Outside Kosovo this kind of fears are in smaller scale and they maybe occur only when ethnic tensions for some reasons are rising e.g. between Croats and Bosnian Muslims in Bosnia-Herzegovina, between Albanians and Macedonians in Macedonia (FYROM) etc.

Travelling abroad

To travel from one country to other is a fundamental freedom restricted however more or less depending about which passport the traveller holds.Visa restrictions play an important role in controlling the movement of foreign nationals across borders. This topic I treated already in my previous article “Visa rank and the western Balkans” and to that I do not have anything new to add now as I do not have any new data available.

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BalkanBlog

Refugees and IDPs in western Balkans

Bloggers Unite

Background of this post

Bloggers Unite is an attempt to harness the power of the blogosphere to make the world a better place. By asking bloggers to write about a particular subject on 1 day of the month, a single voice can be joined with thousands to help make a difference. This time, because of our work to increase human rights awareness, many members chose to go one step further to raise awareness for refugees — people who are impacted by these issues. So, on Nov. 10, thousands of bloggers will write about the various challenges faced by the 11 million people who have no country to call home and the 40 million more who have been displaced because of war and natural disasters. (More about this campaign here.)

Bloggers Unite

Refugees and IDPs in West Balkans

This theme is of paramount importance in Balkans. Beginning 1991, political upheavals – such as the breakup of Yugoslavia – displaced millions of people. Officially one part of these people are refugees meaning that they have escaped to other country, one part is “internally displaced persons” (IDPs) meaning that they have escaped from their homevillage/-town but still are in the same country than before.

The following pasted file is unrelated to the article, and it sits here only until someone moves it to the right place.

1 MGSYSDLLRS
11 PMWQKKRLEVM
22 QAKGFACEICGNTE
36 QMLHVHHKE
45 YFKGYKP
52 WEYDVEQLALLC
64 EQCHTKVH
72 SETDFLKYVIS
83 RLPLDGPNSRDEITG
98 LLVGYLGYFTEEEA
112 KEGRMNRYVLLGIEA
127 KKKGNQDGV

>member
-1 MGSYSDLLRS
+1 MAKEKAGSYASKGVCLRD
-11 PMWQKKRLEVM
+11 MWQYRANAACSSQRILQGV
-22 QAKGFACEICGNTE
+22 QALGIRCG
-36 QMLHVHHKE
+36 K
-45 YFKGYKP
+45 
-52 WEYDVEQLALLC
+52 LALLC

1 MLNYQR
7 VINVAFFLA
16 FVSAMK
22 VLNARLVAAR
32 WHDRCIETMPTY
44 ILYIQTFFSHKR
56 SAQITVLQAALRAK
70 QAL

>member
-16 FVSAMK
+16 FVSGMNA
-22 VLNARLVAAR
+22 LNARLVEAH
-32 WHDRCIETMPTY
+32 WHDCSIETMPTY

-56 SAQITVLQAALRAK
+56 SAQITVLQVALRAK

Latest statistics about this problem in western Balkans are following (country, no of refugees – no of IDPs – Total including also stateless etc. persons):

  • Albania:  77 –  0  –  101
  • Bosnia-Herzegovina: 7.367  –  130.984  – 146.586
  • Croatia:  1.642  –  2.873  –  7.826
  • FRY Macedonia: 1.235  –  0  –  2.397
  • Montenegro:  8.528  –  16.155  –  24.822
  • Serbia:  97.995  –  226.350  –  326.853
  • Slovenia: 263  –  0  –  4.408

(Source: UNHCR statistics end-2007, table established 3rd June 2008)

The table above is maybe surprising to those who have the picture – made by western mainstreammedia – in their minds, that (only) Serbs were making ethnic cleansing.  In reality today the Serbs are the biggest victims of Balkan wars.

Roots and possible solution

Bosnian war (1992-95) included massive transfer of populations so it was possible to draw new boundaries according ethnic groups. Dayton Agreement 1995 created federation like Bosnia with entities according these lines so situation with IDPs in Bosnia-Herzegvina is quite stabil.

In Serbia the refugee problem came when Serbs were expelled from East Croatia and Croatian Krajina.  The IDP problem is a follow-up of Kosovo conflict when some 200.000 Serbs and some thousends of Roma were expelled from there to northern Serb-dominated part of province or to Serbia.  During Nato bombings also Kosovo Albanians – about 700.000 – escaped from the province but most of them have returned back.

To solve refugee and IDP problem in western Balkans there is a need of massive housing programme especially in Serbia and this can probably be implemented with help of international donors.  Housing activities should also be supported by economical development programmes to decrease unemployment figures and social problems common in locations with big share of refugees/IDPs.